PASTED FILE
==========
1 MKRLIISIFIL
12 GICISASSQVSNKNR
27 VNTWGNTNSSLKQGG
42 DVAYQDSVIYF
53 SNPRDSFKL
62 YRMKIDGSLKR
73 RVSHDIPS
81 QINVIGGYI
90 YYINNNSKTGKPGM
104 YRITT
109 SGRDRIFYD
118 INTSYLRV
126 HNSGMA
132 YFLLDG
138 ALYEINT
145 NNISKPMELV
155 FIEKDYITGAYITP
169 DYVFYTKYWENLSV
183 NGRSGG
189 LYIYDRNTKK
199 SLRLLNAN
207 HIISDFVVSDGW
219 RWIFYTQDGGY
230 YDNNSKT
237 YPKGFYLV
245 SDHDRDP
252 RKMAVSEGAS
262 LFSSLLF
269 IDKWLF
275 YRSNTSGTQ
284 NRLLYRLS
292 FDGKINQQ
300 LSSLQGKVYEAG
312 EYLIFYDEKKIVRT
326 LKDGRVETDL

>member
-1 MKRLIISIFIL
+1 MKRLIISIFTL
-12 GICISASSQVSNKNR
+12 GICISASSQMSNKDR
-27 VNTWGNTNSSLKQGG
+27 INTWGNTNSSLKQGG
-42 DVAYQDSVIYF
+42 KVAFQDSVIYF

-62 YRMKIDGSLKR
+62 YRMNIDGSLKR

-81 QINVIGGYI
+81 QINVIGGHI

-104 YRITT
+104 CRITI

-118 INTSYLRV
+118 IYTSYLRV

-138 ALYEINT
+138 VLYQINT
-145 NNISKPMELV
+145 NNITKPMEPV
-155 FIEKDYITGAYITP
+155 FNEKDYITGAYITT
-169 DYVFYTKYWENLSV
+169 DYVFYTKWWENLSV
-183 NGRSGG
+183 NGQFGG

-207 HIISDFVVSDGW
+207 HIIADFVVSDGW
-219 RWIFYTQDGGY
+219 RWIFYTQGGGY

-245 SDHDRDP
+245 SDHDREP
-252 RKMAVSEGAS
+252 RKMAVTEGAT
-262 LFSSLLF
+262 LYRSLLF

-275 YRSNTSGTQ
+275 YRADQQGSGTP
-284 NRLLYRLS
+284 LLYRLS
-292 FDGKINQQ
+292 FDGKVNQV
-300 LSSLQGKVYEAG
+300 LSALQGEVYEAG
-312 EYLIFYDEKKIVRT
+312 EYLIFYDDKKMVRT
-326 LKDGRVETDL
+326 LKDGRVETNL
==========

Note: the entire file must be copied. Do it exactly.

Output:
1 MKRLIISIFIL
12 GICISASSQVSNKNR
27 VNTWGNTNSSLKQGG
42 DVAYQDSVIYF
53 SNPRDSFKL
62 YRMKIDGSLKR
73 RVSHDIPS
81 QINVIGGYI
90 YYINNNSKTGKPGM
104 YRITT
109 SGRDRIFYD
118 INTSYLRV
126 HNSGMA
132 YFLLDG
138 ALYEINT
145 NNISKPMELV
155 FIEKDYITGAYITP
169 DYVFYTKYWENLSV
183 NGRSGG
189 LYIYDRNTKK
199 SLRLLNAN
207 HIISDFVVSDGW
219 RWIFYTQDGGY
230 YDNNSKT
237 YPKGFYLV
245 SDHDRDP
252 RKMAVSEGAS
262 LFSSLLF
269 IDKWLF
275 YRSNTSGTQ
284 NRLLYRLS
292 FDGKINQQ
300 LSSLQGKVYEAG
312 EYLIFYDEKKIVRT
326 LKDGRVETDL

>member
-1 MKRLIISIFIL
+1 MKRLIISIFTL
-12 GICISASSQVSNKNR
+12 GICISASSQMSNKDR
-27 VNTWGNTNSSLKQGG
+27 INTWGNTNSSLKQGG
-42 DVAYQDSVIYF
+42 KVAFQDSVIYF

-62 YRMKIDGSLKR
+62 YRMNIDGSLKR

-81 QINVIGGYI
+81 QINVIGGHI

-104 YRITT
+104 CRITI

-118 INTSYLRV
+118 IYTSYLRV

-138 ALYEINT
+138 VLYQINT
-145 NNISKPMELV
+145 NNITKPMEPV
-155 FIEKDYITGAYITP
+155 FNEKDYITGAYITT
-169 DYVFYTKYWENLSV
+169 DYVFYTKWWENLSV
-183 NGRSGG
+183 NGQFGG

-207 HIISDFVVSDGW
+207 HIIADFVVSDGW
-219 RWIFYTQDGGY
+219 RWIFYTQGGGY

-245 SDHDRDP
+245 SDHDREP
-252 RKMAVSEGAS
+252 RKMAVTEGAT
-262 LFSSLLF
+262 LYRSLLF

-275 YRSNTSGTQ
+275 YRADQQGSGTP
-284 NRLLYRLS
+284 LLYRLS
-292 FDGKINQQ
+292 FDGKVNQV
-300 LSSLQGKVYEAG
+300 LSALQGEVYEAG
-312 EYLIFYDEKKIVRT
+312 EYLIFYDDKKMVRT
-326 LKDGRVETDL
+326 LKDGRVETNL